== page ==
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Region 2 - Day 3, ALMOST

The Tuesday morning meeting kicked off with announcements of the day winners from Monday. After all the speeches were given we heard from our esteemed weatherman, Richard Kellerman. Richard seems to have shed his usual “pessimistic” approach to weather forecasting and this year he has turned over a new leaf, optimism. This is a new tactic for him, and the first 2 race days it worked out great, today, not so much. He predicted that we could have a window in the afternoon that we could fly gliders in, but as it turns out, Sam Zimmerman would have been more correct when he likes to say, “guys this is nothing more than a sucker hole”. That turned out to be the theme of the day. Grid time was 11:30 and by that time significant warming had occurred on the ground and a hole in the mid-level clouds had begun to appear.  The sniffer launch was KS in his DUO and for a good check we launched HW in the Harris Hill club DUO as back up. As I was on the way up with HW on tow, I heard KS tell the CD he was in 3 knots to 4,000. I was stunned and the launch proceeded.

In truth, Sports class was all launched and a start time was announced, only to be pushed back by lack of climbs. The launch continued but from my vantage point in the tow plane, things were getting worse.  After watching most of the guys above release early in the launch, now mid-way through, everyone was now lingering well below release, but no one had re lite yet. On my last tow, the flood gates let loose and it sounded like O’ Hare airport heading back to the field. The tow planes all held out, and I elected to land on a nearby mountain top grass strip and wait it out. Another Cessna 180 was up on that hill waiting to get in and we had a nice aviation discussion for 30 minutes.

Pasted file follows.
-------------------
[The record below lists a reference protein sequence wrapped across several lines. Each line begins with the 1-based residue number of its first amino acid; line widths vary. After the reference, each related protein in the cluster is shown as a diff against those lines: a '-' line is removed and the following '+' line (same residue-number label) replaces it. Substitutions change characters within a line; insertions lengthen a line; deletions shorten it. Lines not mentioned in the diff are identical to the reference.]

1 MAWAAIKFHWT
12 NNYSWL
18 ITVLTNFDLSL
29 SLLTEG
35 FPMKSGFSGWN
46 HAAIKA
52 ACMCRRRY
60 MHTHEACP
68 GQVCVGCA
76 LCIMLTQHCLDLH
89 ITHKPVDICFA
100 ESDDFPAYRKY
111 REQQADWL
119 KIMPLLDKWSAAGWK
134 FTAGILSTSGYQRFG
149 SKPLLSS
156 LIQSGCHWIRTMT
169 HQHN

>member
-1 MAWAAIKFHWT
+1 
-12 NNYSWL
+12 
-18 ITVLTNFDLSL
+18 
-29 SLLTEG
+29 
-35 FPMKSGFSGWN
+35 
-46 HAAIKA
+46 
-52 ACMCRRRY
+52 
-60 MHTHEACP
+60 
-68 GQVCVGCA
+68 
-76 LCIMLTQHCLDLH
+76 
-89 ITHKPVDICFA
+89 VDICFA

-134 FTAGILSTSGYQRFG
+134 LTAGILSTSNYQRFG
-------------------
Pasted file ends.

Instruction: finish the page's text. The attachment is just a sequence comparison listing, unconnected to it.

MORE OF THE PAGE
After the scrum had cleared, I returned to the home field and made several local flight tows throughout the afternoon. In truth, it was locally soarable for 2-3 hours, but getting a task in would have been short and difficult at best.  In the end, we tried hard and the weather did not roll our way at the right time.

Wednesday appears to be a total wash out and Thursday is a “maybe” but after that we should go back to flying.

I mentioned earlier in the week that Mifflin has been running a contest for 25 years. If you have never flown here before, Mifflin County Airport is a very nice facility that can easily handle 50 gliders and personnel. The contest organization consists of our sponsors Karl and Iris Striedieck and generally the same personnel year after year. We all have real jobs, but we drop what we do and have vacation at the field for a week.  The CD this year is Peppi Sare, John Godfrey is scoring, Joanie Yanusus, Janine Acee and Iris take care of social functions. Steve Glick and his son Austin run the line with countless volunteers, Paul Weeden, Fred Winter and many more,  we appreciate them all. The retrieve office is in the Mifflin Soaring Association clubhouse and everyday there is a live display on the clubhouse screen showing spot tracks and scores from the day before.  If you have never visited us to fly, we urge you to come out sometime. We all stop what we do to put this on because the soaring community is great and we love all things aviation.  More news as I have it to report.

 

Brian Glick

 

Posted: 5/20/2014


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